ON THE PARLIAMENTARY AGENDA
Both the House of Commons and the Senate have shut down for the winter parliamentary break, and will re-open for business in late January.
Regular committee meetings will resume when the House and Senate reconvene in January.
Committee highlights courtesy of our friends at the Alpheus Group.
Don’t miss today’s complete legislative brief in GovGuide.ca!
OUTSIDE THE PRECINCT
Fresh off yesterday’s funding reveal in her Moncton-area riding, Health Minister Ginette Petitpas Taylor is off to St. John’s to sign a new bilateral deal with the province, the details of which she’ll share during a mid-morning appearance alongside Newfoundland and Labrador Premier Dwight Ball at a local seniors long-term care residence before making her way to Memorial University for a “major health research funding” announcement.
Also on the Atlantic circuit: Agriculture Minister Lawrence MacAulay joins his fellow Islander, Wayne Easter, to unveil an “important science investment” that will, as per the advisory, “advance agricultural innovation” across Canada, after which the duo will tour research facilities in Harrington and Charlottetown.
And while it may not be on Treasury Board President Scott Brison’s official itinerary, but he — or, at least, the staff in the Halifax regional ministerial office — can expect an early afternoon visit by a delegation of First Nations leaders and environmental activists hoping to present him with a joint letter protesting the government’s move to “hand offshore regulation to the oil industry,” which they’re hoping he’ll pass on to the prime minister.
Back on the mainland, Canadian Heritage Minister Melanie Joly will “highlight local funding” provided to Montreal-area initiatives under the government’s CanCode program, which, as outlined by Innovation Minister Navdeep Bains at an event earlier this week, “unds coding and other digital skills training for Canadian youth to prepare them for the jobs of the future.”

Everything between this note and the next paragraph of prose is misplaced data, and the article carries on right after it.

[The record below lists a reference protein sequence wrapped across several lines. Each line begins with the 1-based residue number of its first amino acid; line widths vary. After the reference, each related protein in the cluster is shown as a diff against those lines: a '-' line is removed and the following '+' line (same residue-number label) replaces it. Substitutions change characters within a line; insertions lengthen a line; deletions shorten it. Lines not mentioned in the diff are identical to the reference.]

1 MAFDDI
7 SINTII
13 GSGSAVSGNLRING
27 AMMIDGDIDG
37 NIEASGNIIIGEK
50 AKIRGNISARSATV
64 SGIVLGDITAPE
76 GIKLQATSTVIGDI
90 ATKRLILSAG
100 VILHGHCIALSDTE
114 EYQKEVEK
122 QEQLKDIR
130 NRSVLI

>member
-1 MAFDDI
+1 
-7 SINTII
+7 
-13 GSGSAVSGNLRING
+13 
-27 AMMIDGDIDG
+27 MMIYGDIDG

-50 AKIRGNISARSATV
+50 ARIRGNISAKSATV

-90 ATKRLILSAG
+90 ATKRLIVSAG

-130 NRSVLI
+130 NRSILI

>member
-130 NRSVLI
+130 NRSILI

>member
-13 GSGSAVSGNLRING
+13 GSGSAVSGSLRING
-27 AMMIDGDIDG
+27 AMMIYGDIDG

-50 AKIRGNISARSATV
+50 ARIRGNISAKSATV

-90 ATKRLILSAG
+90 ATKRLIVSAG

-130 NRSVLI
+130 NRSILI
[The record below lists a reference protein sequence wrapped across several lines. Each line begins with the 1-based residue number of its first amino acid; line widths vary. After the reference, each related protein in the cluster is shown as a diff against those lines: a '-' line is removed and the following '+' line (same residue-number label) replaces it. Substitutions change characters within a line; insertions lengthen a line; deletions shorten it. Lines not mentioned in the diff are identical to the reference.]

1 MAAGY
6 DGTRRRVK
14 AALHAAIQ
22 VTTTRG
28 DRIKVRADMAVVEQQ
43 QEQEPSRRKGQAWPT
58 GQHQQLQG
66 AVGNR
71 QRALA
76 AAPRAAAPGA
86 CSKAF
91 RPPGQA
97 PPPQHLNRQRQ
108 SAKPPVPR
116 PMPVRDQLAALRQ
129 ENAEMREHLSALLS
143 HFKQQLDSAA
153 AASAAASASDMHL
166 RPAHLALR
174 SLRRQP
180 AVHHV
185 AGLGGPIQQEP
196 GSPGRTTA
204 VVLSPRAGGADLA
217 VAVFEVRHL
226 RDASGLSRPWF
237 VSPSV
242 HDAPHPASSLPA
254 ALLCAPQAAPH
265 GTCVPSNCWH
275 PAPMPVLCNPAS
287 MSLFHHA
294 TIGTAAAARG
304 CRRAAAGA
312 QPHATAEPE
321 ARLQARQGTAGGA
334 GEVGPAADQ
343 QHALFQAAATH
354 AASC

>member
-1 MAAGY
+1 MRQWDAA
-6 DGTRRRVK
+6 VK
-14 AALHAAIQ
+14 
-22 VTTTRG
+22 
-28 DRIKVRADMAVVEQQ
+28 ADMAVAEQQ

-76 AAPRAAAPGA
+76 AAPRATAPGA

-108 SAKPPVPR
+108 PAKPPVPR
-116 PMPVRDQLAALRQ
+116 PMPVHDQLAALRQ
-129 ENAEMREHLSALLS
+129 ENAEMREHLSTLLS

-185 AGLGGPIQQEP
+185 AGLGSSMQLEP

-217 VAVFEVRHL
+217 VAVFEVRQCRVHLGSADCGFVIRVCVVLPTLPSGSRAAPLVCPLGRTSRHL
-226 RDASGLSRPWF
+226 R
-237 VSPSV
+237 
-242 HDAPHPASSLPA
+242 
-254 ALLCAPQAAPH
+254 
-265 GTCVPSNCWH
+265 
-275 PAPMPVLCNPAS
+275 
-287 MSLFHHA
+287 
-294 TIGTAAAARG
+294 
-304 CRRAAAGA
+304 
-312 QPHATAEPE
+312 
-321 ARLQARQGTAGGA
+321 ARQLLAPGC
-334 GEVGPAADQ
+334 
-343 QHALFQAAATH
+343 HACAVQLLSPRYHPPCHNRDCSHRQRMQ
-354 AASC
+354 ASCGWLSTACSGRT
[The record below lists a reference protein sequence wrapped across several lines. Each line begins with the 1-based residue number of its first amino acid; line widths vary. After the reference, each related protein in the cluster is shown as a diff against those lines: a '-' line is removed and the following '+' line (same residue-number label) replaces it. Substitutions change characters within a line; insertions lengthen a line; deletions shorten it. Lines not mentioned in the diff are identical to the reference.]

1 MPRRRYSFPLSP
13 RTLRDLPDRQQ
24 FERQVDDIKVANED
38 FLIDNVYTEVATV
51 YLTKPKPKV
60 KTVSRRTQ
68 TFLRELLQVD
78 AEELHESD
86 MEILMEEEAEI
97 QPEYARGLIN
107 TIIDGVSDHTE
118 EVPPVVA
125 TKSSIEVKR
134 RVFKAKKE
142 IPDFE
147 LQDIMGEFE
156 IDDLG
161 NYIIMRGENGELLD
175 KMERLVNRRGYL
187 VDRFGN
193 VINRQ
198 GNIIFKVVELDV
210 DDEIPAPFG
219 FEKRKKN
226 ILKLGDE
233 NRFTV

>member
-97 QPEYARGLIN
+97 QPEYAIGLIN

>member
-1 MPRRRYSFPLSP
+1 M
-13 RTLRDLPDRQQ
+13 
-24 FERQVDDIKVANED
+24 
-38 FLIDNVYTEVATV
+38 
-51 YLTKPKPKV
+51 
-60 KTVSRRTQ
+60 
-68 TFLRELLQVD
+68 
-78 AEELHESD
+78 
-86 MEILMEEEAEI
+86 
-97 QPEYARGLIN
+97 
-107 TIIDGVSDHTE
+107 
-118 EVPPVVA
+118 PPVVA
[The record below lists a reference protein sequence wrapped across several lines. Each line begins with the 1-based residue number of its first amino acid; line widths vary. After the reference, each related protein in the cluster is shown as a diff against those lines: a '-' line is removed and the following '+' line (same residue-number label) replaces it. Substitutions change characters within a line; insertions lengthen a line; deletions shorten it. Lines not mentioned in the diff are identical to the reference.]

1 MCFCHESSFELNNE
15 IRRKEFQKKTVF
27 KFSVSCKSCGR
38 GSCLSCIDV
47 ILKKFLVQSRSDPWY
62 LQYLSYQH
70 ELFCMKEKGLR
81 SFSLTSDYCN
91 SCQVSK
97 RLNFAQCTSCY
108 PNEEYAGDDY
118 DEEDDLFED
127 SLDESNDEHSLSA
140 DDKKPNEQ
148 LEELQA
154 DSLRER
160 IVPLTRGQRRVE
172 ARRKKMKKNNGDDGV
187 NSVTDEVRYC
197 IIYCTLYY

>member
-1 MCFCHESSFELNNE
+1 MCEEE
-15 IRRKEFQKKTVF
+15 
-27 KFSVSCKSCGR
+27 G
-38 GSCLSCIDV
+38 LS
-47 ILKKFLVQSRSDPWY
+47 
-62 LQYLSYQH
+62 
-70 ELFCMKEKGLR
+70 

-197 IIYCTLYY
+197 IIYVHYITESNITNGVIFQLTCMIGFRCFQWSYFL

Elsewhere in the province, International Development Minister Marie-Claude Bibeau heads to Thetford Mines with a fresh load of “clean tech funding” that will “benefit Canada’s environment and waste management sector while supporting middle-class jobs,” as well as a separate tranche of federal cash to boost projects throughout the region.
In Toronto, former police chief turned Liberal MP Bill Blair, who, as parliamentary secretary to the justice minister, has been serving as point person for the government’s pot legalization plan, meets with officials at the Toronto headquarters of the Center for Addiction and Mental Health to discuss new support for “important research into cannabis use.”
Other ministerial events on today’s agenda: Employment Minister Patty Hajdu hosts a “roundtable discussion” with “local labour partners” at a Windsor-area Unifor branch office; Public Safety Minister Ralph Goodale drops by the Regina YMCA to with cash to further the government’s ongoing effort to “support youth and prevent crime”; Sports Minister Kent Hehr touts a new bid to “enhance energy efficiency for Alberta homes” at the Southern Alberta Institute of Technology in Calgary.
South of the border, a delegation of Canadian mayors from across the country will descend on Washington, DC for a two-day workshop on combatting violent extremism.